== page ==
368 F.Supp.2d 621 (E.D.Tex. 2005), Civ. A. 1 04CV765, Blanchard v. Wal-Mart Stores, Texas, LP

Docket NºCiv. A. 1 04CV765
Citation368 F.Supp.2d 621
Party NameBlanchard v. Wal-Mart Stores, Texas, LP
Case DateFebruary 22, 2005
CourtUnited States District Courts, 5th Circuit, Eastern District of Texas

Page 621

368 F.Supp.2d 621 (E.D.Tex. 2005)

Esther O'Dell BLANCHARD, Plaintiff,


WAL-MART STORES TEXAS, LP, d/b/a Wal-Mart Store # 214, Defendant.

No. CIV.A. 1:04CV765.

United States District Court, E.D. Texas, Beaumont Division.

Feb. 22, 2005

Page 622

Blair Allan Bisbey, of Seale, Stover & Bisbey, Jasper, TX, for Plaintiff.

Karen Lee Spivey of Pate & Spivey, L.L.P., Beaumont, TX, for Defendant.


CRONE, District Judge.

Pending before the court is Plaintiff Esther O'Dell Blanchard's ("Blanchard") Motion to Remand (# 7). Blanchard seeks remand to state court of her action against Defendant Wal-Mart Stores Texas, LP, d/b/a Wal-Mart Store # 214 ("Wal-Mart Texas, LP"), claiming that there is a lack of diversity of citizenship between the parties, thereby depriving this court of subject matter jurisdiction. Having reviewed the pending motion, the submissions of the parties, the pleadings, and the applicable law, the court is of the opinion that remand is not warranted.

I. Background

On November 17, 2004, Blanchard filed her original petition styled Esther O'Dell Blanchard v. Wal-Mart Stores, LP, d/b/a Wal-Mart Stores # 214, No. 26068, in the First Judicial District Court of Jasper County, Texas, asserting claims for negligence and premises liability. It is undisputed that Plaintiff Blanchard is a citizen and resident of Jasper County, Texas. Defendant Wal-Mart Texas, LP, is a limited partnership. Its general partner is Wal-Mart Stores East, LP ("Wal-Mart East, LP"), a limited partnership, and its limited partner is Wal-Mart Rio Grande Investment, LLC ("Wal-Mart Rio Grande"), a limited liability company.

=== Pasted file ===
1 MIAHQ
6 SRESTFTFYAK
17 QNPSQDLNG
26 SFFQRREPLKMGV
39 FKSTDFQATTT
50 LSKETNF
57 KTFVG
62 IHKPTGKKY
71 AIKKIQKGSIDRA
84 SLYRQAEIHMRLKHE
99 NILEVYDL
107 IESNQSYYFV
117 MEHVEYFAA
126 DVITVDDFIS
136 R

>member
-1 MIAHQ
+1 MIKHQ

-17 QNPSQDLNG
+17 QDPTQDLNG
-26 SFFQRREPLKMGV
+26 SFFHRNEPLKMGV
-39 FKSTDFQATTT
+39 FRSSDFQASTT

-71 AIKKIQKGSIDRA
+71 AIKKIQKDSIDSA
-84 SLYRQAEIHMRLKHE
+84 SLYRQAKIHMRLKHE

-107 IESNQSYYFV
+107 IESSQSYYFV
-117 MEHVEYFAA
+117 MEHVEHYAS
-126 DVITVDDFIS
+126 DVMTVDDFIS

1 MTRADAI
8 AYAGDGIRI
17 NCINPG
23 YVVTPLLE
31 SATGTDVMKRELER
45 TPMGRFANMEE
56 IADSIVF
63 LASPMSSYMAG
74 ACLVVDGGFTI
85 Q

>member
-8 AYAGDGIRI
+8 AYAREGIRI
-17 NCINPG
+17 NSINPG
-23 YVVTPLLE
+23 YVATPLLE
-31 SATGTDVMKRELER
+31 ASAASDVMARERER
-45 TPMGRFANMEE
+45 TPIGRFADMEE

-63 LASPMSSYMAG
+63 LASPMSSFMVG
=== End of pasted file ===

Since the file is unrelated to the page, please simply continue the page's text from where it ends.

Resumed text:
In her state court petition, Blanchard alleges that on December 30, 2003, while shopping at Defendant's store in Jasper, Texas, she was "injured when her right foot caught on a piece of metal sticking up at the threshold of the main entrance to the store, causing her to trip and fall forward, striking her head on the floor." She claims that the metal protruding from the entrance door's threshold created a dangerous condition and an unreasonable risk of harm. According to Blanchard, Defendant's employees knew or reasonably should have known of the danger, but they did not exercise ordinary care to protect her from the danger by adequately warning her or making the condition reasonably safe. Blanchard seeks damages for alleged physical pain, mental anguish, disfigurement, physical impairment, lost earnings and earning capacity, reasonable and necessary medical care, as well as court

Page 623

costs, and pre-judgment and post-judgment interest.